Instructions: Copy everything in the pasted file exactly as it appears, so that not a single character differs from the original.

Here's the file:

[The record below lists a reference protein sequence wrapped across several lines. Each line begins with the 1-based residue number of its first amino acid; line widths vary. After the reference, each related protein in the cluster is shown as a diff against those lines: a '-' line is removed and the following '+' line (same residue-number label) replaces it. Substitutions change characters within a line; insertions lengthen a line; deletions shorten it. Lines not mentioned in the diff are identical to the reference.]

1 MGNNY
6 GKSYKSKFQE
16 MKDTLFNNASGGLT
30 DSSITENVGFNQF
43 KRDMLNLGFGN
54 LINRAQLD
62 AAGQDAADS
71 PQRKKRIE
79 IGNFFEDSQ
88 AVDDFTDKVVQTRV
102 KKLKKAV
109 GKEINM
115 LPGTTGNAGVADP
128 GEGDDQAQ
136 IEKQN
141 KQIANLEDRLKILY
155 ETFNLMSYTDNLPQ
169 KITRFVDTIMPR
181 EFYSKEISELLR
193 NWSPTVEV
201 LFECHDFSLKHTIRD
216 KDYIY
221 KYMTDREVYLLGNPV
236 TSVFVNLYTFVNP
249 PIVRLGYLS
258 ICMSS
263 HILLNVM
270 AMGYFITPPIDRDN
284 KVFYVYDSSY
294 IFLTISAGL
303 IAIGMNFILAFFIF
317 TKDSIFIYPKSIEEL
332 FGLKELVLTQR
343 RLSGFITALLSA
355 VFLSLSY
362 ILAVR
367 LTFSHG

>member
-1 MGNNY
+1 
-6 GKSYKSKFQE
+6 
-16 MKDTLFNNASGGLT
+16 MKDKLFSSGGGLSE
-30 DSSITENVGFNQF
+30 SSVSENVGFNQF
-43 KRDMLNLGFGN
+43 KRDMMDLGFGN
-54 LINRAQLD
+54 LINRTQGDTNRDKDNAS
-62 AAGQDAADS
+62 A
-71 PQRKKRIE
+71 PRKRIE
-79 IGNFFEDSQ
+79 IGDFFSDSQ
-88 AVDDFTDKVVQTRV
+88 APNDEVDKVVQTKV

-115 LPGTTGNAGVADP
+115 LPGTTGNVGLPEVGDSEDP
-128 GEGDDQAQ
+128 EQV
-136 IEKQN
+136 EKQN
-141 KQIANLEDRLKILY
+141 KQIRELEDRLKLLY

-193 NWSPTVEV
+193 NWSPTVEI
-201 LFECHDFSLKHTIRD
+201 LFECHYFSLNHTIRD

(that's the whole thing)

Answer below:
[The record below lists a reference protein sequence wrapped across several lines. Each line begins with the 1-based residue number of its first amino acid; line widths vary. After the reference, each related protein in the cluster is shown as a diff against those lines: a '-' line is removed and the following '+' line (same residue-number label) replaces it. Substitutions change characters within a line; insertions lengthen a line; deletions shorten it. Lines not mentioned in the diff are identical to the reference.]

1 MGNNY
6 GKSYKSKFQE
16 MKDTLFNNASGGLT
30 DSSITENVGFNQF
43 KRDMLNLGFGN
54 LINRAQLD
62 AAGQDAADS
71 PQRKKRIE
79 IGNFFEDSQ
88 AVDDFTDKVVQTRV
102 KKLKKAV
109 GKEINM
115 LPGTTGNAGVADP
128 GEGDDQAQ
136 IEKQN
141 KQIANLEDRLKILY
155 ETFNLMSYTDNLPQ
169 KITRFVDTIMPR
181 EFYSKEISELLR
193 NWSPTVEV
201 LFECHDFSLKHTIRD
216 KDYIY
221 KYMTDREVYLLGNPV
236 TSVFVNLYTFVNP
249 PIVRLGYLS
258 ICMSS
263 HILLNVM
270 AMGYFITPPIDRDN
284 KVFYVYDSSY
294 IFLTISAGL
303 IAIGMNFILAFFIF
317 TKDSIFIYPKSIEEL
332 FGLKELVLTQR
343 RLSGFITALLSA
355 VFLSLSY
362 ILAVR
367 LTFSHG

>member
-1 MGNNY
+1 
-6 GKSYKSKFQE
+6 
-16 MKDTLFNNASGGLT
+16 MKDKLFSSGGGLSE
-30 DSSITENVGFNQF
+30 SSVSENVGFNQF
-43 KRDMLNLGFGN
+43 KRDMMDLGFGN
-54 LINRAQLD
+54 LINRTQGDTNRDKDNAS
-62 AAGQDAADS
+62 A
-71 PQRKKRIE
+71 PRKRIE
-79 IGNFFEDSQ
+79 IGDFFSDSQ
-88 AVDDFTDKVVQTRV
+88 APNDEVDKVVQTKV

-115 LPGTTGNAGVADP
+115 LPGTTGNVGLPEVGDSEDP
-128 GEGDDQAQ
+128 EQV
-136 IEKQN
+136 EKQN
-141 KQIANLEDRLKILY
+141 KQIRELEDRLKLLY

-193 NWSPTVEV
+193 NWSPTVEI
-201 LFECHDFSLKHTIRD
+201 LFECHYFSLNHTIRD